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For many inside and outside the game, Wimbledon simply is tennis. The oldest tennis tournament in the world, Wimbledon – also known simply as The Championships – has been held at the All England Lawn Tennis and Croquet Club (AELTC) in south-west London since 1877.

Of the four Grand Slams, Wimbledon is the only one still played on grass courts since the Australian Open shifted to hard courts in 1988.

The Championships take place over two weeks in early July each summer and its retention of traditional elements from tennis’s polite, amateur past make the event iconic. These traditions include a strict dress code for the competitors, who all wear white; Royal patronage; no play on the middle Sunday of the event; the absence of sponsor advertising around the courts; and the conspicuous consumption of strawberries and cream.

That doesn’t mean Wimbledon hasn’t evolved with the times, however. Prize money was first offered to competitors in 1968, the first year that professional players were allowed to compete in The Championships, and men and women have been paid equal prize money since 2007. With the unpredictable British summer often leading to rain, a retractable roof was installed over Centre Court and has been in operation since 2009, with No. 1 Court also to be roofed. The All-England Club also features the Aorangi Terrace, a large outdoor area where fans watch matches on a giant screen, popularly known as ‘Henman Hill’ after British player Tim Henman. It is also known as ‘Murray Mound’ in recent years after Andy Murray became the first British man since Fred Perry in 1936 to win Wimbledon in 2013, capturing the title for a second time in 2016 to rapturous acclaim. Virginia Wade was the last British women to win Wimbledon in 1977.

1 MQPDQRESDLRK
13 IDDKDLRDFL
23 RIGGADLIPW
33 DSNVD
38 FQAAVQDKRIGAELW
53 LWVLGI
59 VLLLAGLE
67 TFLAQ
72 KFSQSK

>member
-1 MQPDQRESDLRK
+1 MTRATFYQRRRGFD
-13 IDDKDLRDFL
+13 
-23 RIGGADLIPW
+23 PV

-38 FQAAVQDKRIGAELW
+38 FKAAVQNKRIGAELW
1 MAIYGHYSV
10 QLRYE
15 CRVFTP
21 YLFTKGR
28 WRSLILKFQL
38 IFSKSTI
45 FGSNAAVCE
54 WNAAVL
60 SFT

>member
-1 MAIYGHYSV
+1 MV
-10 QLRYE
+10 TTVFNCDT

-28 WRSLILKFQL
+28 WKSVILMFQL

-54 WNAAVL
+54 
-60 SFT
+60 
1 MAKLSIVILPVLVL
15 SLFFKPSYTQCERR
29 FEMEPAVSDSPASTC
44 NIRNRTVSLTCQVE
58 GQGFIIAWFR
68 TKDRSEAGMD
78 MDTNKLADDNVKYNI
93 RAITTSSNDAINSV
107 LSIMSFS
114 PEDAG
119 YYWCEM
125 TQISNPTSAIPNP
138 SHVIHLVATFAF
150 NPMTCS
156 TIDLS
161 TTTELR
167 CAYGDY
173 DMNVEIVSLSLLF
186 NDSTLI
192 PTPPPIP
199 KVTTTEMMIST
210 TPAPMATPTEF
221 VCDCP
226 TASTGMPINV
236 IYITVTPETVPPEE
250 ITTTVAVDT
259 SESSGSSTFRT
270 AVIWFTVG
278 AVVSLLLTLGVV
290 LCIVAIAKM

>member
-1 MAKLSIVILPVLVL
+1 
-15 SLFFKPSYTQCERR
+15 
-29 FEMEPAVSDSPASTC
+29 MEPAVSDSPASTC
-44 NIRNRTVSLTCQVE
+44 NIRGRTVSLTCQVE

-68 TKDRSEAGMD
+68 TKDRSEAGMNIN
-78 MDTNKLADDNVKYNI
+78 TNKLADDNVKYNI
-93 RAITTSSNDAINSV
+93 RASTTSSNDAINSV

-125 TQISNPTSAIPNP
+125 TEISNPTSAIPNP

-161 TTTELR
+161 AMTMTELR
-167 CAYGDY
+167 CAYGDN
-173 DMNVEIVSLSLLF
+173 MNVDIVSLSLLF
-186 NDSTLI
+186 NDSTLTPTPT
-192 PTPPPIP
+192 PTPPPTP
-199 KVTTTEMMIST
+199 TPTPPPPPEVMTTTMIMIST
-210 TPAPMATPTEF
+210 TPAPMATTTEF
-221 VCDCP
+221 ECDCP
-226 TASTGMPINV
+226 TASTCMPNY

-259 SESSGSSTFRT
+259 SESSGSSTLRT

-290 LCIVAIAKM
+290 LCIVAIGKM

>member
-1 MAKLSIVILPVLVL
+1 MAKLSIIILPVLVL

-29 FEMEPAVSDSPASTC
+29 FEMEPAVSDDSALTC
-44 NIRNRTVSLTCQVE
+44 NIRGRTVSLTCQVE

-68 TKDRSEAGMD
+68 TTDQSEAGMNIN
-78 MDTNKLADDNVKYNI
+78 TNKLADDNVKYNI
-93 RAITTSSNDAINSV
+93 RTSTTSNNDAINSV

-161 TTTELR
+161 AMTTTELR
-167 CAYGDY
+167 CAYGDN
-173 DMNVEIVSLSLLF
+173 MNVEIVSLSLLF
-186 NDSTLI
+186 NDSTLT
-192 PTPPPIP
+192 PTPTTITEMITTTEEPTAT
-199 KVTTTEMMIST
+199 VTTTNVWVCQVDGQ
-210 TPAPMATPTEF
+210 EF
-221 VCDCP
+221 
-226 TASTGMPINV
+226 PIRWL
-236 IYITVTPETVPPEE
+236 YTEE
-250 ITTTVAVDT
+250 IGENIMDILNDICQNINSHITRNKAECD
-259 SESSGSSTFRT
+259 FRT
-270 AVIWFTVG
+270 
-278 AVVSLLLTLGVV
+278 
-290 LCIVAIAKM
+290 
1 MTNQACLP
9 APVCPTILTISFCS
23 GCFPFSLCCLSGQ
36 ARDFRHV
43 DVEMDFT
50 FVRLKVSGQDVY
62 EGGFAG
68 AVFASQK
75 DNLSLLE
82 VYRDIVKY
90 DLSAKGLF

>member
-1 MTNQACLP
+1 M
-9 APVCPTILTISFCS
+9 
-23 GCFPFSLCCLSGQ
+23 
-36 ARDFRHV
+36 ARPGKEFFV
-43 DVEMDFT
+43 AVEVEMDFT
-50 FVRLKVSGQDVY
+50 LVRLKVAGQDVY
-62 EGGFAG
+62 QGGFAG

Wimbledon is broadcast by the BBC on every day of The Championships and attracts huge television audiences around the world. New legends are added to the myth of Wimbledon every year, such as the 183-game match between John Isner and Nicolas Mahut on Court 18 in 2010, which Isner won 70-68 in the fifth set; and the iconic 2008 men’s final between Roger Federer and Rafael Nadal, widely regarded as the greatest match of all time.

Pete Sampras and Roger Federer jointly hold the record for most men’s titles at Wimbledon in the Open Era with seven each, while Federer (2003-7) and Bjorn Borg (1976-80) are tied for the most consecutive singles titles. Rafael Nadal, Novak Djokovic and Andy Murray have also claimed the Wimbledon title twice, making it one of the fiercest battlegrounds for modern tennis's titanic quartet.

On the women’s side, Martina Navratilova holds the Open Era record with nine Wimbledon titles and also holds the record for most consecutive women’s titles, winning six between 1982 and 1987. Among active players, Serena Williams leads with seven titles between 2002 and 2016, while Venus Williams won five times and Maria Sharapova (2004) and Petra Kvitova (2011 and 2014) are also active champions. 

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